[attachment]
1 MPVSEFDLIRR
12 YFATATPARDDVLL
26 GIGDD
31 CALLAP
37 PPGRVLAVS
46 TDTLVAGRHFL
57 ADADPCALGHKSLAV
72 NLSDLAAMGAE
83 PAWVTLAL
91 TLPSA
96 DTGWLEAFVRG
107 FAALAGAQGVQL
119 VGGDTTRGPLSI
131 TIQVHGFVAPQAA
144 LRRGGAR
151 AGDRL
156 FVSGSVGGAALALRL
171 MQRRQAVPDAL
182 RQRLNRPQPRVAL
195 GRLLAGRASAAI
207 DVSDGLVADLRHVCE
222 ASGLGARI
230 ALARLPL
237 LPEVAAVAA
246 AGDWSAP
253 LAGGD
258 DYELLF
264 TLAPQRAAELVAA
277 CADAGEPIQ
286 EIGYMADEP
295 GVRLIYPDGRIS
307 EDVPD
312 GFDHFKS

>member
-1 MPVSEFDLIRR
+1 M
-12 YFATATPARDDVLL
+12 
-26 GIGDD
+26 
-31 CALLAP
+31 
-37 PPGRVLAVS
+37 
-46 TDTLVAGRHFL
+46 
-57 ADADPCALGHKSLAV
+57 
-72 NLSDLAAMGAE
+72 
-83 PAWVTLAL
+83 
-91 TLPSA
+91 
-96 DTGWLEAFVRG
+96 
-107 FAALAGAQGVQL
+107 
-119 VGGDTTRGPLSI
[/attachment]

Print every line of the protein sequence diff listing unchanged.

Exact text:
1 MPVSEFDLIRR
12 YFATATPARDDVLL
26 GIGDD
31 CALLAP
37 PPGRVLAVS
46 TDTLVAGRHFL
57 ADADPCALGHKSLAV
72 NLSDLAAMGAE
83 PAWVTLAL
91 TLPSA
96 DTGWLEAFVRG
107 FAALAGAQGVQL
119 VGGDTTRGPLSI
131 TIQVHGFVAPQAA
144 LRRGGAR
151 AGDRL
156 FVSGSVGGAALALRL
171 MQRRQAVPDAL
182 RQRLNRPQPRVAL
195 GRLLAGRASAAI
207 DVSDGLVADLRHVCE
222 ASGLGARI
230 ALARLPL
237 LPEVAAVAA
246 AGDWSAP
253 LAGGD
258 DYELLF
264 TLAPQRAAELVAA
277 CADAGEPIQ
286 EIGYMADEP
295 GVRLIYPDGRIS
307 EDVPD
312 GFDHFKS

>member
-1 MPVSEFDLIRR
+1 M
-12 YFATATPARDDVLL
+12 
-26 GIGDD
+26 
-31 CALLAP
+31 
-37 PPGRVLAVS
+37 
-46 TDTLVAGRHFL
+46 
-57 ADADPCALGHKSLAV
+57 
-72 NLSDLAAMGAE
+72 
-83 PAWVTLAL
+83 
-91 TLPSA
+91 
-96 DTGWLEAFVRG
+96 
-107 FAALAGAQGVQL
+107 
-119 VGGDTTRGPLSI